In this week's TCGuide, we walk though the steps you need to get your Windows Mobile Treo talking to a GPS unit directly. Why would you want to do this? Well, it means you will be able to get maps and location-based information without having to load up (or pay for!) a full GPS-style application like TomTom or Copilot. TomTom is still best for driving use, but it's pretty cool to use GPS with, say, Google Maps.
So, what do you need to do?
Get a bluetooth GPS receiver 'puck'. The TreoCentral Store sells several standalone GPS receivers, though the GPS receives that come with TomTom or Copilot also work. Basically, anything that transmits NMEA data over bluetooth should work.
Pair up your GPS receiver with your Treo.
Turn on the GPS receiver and bluetooth on your Treo
Go into Settings, Connections, Bluetooth
Tap Devices, New Partnership. When your GPS unit shows up, choose that. The passcode (if asked) is nearly always '0000'.
Be sure to check the box next to 'Serial Port' on the next screen, then you may tap Finish
You'll need to set up a 'Hardware COM port'. To do this, go into Settings, Connections, Bluetooth. Then tap the 'COM Ports' tab and tap 'New Outgoing Port'. Select your GPS receiver on the next screen, then you can usually just stick with whatever COM port WM suggests (COM 8, in my case).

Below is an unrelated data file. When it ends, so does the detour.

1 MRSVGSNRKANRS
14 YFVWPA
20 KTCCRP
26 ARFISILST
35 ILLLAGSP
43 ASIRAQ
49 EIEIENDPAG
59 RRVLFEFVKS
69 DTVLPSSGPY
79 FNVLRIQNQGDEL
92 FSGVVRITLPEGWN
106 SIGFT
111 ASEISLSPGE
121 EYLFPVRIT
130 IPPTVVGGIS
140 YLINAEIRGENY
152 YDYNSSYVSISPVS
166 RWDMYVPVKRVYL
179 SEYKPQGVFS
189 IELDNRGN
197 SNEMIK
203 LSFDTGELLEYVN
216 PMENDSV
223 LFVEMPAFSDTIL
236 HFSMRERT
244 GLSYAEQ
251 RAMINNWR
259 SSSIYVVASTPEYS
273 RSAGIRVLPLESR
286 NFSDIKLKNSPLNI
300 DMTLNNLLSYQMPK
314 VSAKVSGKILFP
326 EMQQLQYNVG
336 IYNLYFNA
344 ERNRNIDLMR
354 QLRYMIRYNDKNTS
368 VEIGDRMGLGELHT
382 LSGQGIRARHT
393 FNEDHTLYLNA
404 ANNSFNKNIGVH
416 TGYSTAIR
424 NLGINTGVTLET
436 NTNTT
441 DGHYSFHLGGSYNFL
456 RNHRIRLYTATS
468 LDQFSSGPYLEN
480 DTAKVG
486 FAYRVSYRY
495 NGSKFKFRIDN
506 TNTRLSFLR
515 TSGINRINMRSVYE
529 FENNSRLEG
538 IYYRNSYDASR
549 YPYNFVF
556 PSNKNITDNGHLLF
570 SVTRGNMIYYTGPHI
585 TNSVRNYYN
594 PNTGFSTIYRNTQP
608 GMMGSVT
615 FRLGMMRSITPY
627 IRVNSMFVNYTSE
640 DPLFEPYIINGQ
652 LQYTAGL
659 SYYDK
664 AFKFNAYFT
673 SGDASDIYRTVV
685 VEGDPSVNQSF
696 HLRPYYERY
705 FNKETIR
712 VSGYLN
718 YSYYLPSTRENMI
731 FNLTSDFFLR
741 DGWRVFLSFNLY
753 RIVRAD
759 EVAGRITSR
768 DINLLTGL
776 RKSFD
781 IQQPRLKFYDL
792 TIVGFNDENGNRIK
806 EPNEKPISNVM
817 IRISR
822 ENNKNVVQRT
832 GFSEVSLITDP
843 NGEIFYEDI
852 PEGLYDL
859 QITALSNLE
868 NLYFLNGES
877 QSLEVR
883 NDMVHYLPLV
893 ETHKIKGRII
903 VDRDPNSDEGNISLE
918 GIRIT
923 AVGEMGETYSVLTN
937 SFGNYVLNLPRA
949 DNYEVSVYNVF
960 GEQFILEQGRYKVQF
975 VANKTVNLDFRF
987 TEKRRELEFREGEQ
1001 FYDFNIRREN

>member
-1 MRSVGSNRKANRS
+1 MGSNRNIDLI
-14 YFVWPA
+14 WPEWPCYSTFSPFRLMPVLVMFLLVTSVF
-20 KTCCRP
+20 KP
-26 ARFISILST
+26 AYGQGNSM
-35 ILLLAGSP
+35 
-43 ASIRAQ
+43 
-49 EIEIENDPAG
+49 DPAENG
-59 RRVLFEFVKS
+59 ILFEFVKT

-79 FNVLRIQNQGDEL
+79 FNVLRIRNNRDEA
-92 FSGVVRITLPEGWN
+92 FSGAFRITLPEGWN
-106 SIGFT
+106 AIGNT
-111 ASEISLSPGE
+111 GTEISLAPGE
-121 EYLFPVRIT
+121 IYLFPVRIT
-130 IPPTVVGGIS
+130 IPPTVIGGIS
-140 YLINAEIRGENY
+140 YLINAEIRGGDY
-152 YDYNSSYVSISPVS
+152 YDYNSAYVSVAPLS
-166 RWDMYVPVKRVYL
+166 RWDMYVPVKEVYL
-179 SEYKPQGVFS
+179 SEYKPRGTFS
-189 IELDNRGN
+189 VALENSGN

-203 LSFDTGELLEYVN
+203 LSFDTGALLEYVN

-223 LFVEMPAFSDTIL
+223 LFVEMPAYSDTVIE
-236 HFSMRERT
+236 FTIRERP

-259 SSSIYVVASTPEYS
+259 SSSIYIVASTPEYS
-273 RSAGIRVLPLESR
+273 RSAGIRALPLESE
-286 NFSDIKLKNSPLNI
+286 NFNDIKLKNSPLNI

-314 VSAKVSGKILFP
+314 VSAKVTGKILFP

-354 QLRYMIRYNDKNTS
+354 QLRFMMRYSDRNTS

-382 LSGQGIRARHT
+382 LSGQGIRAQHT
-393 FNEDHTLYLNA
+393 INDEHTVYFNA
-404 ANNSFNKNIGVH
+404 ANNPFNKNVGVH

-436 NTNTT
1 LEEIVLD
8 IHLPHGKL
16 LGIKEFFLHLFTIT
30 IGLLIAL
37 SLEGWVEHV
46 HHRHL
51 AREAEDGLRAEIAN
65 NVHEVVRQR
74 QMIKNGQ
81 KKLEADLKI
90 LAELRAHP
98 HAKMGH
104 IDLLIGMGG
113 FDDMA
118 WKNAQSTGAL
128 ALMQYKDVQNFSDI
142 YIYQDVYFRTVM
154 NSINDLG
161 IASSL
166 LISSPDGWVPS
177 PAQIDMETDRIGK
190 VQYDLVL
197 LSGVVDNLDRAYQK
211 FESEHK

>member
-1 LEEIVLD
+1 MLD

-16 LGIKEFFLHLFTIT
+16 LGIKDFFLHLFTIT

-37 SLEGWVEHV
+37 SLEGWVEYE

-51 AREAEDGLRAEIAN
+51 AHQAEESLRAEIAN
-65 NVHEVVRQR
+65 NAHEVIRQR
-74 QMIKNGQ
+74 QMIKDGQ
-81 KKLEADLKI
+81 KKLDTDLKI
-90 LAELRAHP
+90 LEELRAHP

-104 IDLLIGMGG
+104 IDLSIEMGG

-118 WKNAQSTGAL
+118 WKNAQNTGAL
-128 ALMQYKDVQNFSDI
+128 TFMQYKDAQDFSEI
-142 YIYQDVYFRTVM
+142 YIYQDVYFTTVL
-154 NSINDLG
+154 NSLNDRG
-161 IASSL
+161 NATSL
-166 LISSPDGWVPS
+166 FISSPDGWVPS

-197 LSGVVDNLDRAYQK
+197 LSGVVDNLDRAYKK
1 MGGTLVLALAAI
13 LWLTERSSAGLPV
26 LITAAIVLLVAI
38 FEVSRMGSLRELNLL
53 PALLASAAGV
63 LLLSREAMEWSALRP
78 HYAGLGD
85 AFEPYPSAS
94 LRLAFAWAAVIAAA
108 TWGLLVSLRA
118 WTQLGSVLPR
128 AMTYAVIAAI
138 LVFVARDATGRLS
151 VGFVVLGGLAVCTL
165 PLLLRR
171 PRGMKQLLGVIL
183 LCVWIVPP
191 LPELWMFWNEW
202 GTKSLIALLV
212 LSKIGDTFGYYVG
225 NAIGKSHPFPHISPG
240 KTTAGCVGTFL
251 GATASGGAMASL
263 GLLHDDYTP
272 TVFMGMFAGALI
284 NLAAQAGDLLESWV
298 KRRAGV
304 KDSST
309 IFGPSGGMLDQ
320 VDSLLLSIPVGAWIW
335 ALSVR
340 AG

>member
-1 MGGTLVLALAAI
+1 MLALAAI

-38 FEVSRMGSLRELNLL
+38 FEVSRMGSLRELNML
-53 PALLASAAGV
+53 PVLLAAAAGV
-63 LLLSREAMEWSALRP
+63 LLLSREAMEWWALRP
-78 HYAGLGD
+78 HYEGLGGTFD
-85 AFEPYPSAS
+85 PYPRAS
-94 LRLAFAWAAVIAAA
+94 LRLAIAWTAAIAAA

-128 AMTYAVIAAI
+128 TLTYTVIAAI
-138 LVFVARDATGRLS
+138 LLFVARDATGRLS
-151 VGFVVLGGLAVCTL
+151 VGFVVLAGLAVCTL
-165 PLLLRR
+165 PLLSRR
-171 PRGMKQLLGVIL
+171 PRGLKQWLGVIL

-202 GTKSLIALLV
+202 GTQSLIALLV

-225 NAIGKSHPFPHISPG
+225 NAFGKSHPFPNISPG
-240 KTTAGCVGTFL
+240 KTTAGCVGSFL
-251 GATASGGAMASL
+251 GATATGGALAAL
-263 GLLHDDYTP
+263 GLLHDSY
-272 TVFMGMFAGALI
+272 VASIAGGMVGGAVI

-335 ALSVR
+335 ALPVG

Google Maps, however, needs Windows Mobile to tell it where your GPS is. To set that up, there's one last set. Go into Settings, System, GPS. On the 'Programs' tab, choose a random COM Port (I chose COM 5). Then tap the 'Hardware' tab, in this tab you'll need to select the Hardware COM port from Step 3 (COM 8, in my case). You should be able to leave the Baud rate at the default 4800. Finally, in the 'Access' tab make sure that 'Manage GPS automatically (recommended)' is checked.
Finally, as this point, you can check the 'Track Location (GPS)' within Google Maps' Menu and it will work - Google Maps automatically gets the correct COM port from Windows Mobile. If you make it all the way to Step 4, you may want to use that COM port in Virtual Earth and Windows Live Search as well. These steps are a bit of a technical hassle, but they're well worth it. (These instructions were cribbed from the excellent Windows Mobile Team Blog ).
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Read Merciful by Casey Adolfsson